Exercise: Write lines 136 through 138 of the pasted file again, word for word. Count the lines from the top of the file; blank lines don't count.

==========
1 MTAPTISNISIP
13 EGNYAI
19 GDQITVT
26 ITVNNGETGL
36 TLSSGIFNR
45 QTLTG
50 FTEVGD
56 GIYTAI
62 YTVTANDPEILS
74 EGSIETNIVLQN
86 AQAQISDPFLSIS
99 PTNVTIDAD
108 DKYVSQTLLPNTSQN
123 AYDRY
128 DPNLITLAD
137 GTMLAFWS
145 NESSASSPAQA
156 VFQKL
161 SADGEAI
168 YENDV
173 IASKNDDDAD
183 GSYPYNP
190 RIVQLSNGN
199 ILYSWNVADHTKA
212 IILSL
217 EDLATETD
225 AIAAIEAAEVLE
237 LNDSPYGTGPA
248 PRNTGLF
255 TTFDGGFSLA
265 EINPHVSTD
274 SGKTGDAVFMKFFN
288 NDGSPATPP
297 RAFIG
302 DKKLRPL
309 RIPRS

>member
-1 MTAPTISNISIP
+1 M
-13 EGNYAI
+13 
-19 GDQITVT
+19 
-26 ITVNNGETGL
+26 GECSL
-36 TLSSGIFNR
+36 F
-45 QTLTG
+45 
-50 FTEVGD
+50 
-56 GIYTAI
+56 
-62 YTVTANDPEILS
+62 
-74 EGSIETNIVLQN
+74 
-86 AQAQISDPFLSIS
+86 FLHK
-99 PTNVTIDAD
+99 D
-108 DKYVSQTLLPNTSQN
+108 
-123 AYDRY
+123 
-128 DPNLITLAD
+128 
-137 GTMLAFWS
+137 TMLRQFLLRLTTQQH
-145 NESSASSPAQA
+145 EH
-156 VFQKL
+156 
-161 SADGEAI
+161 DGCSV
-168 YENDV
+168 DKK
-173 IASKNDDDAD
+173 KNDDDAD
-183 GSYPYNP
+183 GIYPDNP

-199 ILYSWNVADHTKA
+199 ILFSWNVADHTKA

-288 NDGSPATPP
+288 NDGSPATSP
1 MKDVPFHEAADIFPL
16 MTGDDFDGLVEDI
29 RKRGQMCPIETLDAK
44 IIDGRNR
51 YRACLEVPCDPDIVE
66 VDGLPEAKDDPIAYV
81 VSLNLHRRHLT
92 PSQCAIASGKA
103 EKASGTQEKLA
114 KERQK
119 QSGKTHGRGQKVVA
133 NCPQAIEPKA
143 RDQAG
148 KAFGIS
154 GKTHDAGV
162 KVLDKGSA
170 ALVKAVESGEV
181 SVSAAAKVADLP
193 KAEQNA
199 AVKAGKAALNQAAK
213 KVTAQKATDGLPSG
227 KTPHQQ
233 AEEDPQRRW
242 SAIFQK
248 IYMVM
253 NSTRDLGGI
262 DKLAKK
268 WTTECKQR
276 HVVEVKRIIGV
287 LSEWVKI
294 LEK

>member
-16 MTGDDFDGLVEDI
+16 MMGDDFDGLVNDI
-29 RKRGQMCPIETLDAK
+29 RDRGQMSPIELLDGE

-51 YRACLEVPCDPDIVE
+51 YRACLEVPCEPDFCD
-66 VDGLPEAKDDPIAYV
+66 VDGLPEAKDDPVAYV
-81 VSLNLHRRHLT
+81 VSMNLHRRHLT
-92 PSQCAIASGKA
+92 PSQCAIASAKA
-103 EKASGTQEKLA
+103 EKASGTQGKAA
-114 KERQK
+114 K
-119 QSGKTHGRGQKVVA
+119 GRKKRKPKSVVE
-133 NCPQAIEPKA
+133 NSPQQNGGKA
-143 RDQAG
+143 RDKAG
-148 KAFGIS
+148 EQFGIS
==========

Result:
-133 NCPQAIEPKA
+133 NSPQQNGGKA
-143 RDQAG